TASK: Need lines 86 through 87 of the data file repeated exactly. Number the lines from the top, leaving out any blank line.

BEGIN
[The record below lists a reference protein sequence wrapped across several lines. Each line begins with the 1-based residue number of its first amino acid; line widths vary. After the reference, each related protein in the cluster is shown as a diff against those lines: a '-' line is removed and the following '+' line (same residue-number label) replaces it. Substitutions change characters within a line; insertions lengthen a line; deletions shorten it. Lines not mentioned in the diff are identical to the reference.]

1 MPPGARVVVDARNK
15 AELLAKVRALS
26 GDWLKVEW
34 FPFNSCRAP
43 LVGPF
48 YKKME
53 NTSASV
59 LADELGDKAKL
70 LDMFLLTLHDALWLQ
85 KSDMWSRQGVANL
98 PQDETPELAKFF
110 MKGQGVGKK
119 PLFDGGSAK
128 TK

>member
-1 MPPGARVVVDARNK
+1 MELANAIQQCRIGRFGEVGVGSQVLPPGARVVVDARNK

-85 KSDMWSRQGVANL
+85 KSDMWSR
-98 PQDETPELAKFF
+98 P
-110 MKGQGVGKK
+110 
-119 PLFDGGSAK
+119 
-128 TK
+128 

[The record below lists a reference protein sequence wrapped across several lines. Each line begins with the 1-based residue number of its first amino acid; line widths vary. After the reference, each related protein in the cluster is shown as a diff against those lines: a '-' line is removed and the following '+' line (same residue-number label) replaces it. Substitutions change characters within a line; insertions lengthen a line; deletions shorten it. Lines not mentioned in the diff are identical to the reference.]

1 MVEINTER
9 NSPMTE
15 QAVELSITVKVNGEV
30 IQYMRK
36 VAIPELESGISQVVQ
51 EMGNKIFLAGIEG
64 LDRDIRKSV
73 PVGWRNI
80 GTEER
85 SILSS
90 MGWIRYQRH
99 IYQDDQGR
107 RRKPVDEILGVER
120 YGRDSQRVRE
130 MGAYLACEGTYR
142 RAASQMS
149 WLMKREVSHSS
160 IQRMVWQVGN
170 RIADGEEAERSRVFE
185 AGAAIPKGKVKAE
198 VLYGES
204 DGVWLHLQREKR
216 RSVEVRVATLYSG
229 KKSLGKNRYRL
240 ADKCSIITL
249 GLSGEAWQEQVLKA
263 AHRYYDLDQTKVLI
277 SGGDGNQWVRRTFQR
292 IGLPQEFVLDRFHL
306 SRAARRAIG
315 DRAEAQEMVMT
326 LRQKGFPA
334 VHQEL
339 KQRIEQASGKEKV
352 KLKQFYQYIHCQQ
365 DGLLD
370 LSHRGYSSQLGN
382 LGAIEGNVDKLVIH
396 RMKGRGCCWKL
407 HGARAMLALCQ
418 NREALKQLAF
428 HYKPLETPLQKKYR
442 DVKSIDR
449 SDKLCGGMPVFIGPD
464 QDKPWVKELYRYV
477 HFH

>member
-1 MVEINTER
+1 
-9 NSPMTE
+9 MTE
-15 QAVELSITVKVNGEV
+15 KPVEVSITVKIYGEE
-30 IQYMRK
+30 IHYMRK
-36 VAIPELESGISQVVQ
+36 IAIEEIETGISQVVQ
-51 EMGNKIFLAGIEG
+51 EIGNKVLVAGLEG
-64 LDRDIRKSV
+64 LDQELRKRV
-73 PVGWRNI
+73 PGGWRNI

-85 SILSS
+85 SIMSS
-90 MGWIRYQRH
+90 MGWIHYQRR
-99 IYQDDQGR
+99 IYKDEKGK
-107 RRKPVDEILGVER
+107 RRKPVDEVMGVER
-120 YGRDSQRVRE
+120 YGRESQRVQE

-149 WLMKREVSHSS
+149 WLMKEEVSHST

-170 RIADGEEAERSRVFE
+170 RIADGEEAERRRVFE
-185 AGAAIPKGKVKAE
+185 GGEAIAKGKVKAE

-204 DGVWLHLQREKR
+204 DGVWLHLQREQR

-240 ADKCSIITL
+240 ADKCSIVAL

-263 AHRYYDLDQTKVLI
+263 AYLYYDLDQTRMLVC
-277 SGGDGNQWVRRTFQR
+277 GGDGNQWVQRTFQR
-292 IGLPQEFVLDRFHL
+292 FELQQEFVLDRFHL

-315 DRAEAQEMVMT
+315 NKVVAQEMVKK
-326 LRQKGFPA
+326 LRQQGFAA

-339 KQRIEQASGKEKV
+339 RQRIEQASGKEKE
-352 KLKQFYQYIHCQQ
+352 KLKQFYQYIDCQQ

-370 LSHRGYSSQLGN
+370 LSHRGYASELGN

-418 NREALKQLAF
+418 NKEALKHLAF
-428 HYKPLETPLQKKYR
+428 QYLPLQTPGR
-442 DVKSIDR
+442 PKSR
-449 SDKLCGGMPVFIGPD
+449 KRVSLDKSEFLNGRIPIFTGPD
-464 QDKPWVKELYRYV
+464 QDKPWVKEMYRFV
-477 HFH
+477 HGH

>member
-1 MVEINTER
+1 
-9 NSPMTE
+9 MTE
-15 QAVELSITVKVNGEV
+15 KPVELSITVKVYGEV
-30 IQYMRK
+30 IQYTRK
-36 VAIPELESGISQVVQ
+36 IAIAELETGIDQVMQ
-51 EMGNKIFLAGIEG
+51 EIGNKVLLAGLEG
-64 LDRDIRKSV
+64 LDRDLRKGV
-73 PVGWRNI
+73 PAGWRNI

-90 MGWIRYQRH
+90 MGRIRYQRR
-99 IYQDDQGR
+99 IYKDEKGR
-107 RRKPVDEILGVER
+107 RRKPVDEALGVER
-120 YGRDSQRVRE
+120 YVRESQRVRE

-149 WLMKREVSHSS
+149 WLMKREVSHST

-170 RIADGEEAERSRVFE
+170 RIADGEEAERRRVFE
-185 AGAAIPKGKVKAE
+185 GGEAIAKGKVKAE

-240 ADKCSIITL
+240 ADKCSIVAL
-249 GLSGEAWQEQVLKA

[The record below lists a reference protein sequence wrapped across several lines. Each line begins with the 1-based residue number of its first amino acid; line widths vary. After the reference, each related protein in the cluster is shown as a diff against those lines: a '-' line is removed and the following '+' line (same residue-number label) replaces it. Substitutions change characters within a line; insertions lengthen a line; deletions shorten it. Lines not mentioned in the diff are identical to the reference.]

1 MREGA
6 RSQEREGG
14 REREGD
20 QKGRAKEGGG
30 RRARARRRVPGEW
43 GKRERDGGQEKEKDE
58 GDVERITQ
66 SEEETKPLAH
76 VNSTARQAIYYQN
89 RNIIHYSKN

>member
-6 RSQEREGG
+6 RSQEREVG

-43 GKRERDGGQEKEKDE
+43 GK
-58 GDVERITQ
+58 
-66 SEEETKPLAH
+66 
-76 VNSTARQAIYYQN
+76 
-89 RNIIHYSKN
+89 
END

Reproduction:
+36 IAIEEIETGISQVVQ
-51 EMGNKIFLAGIEG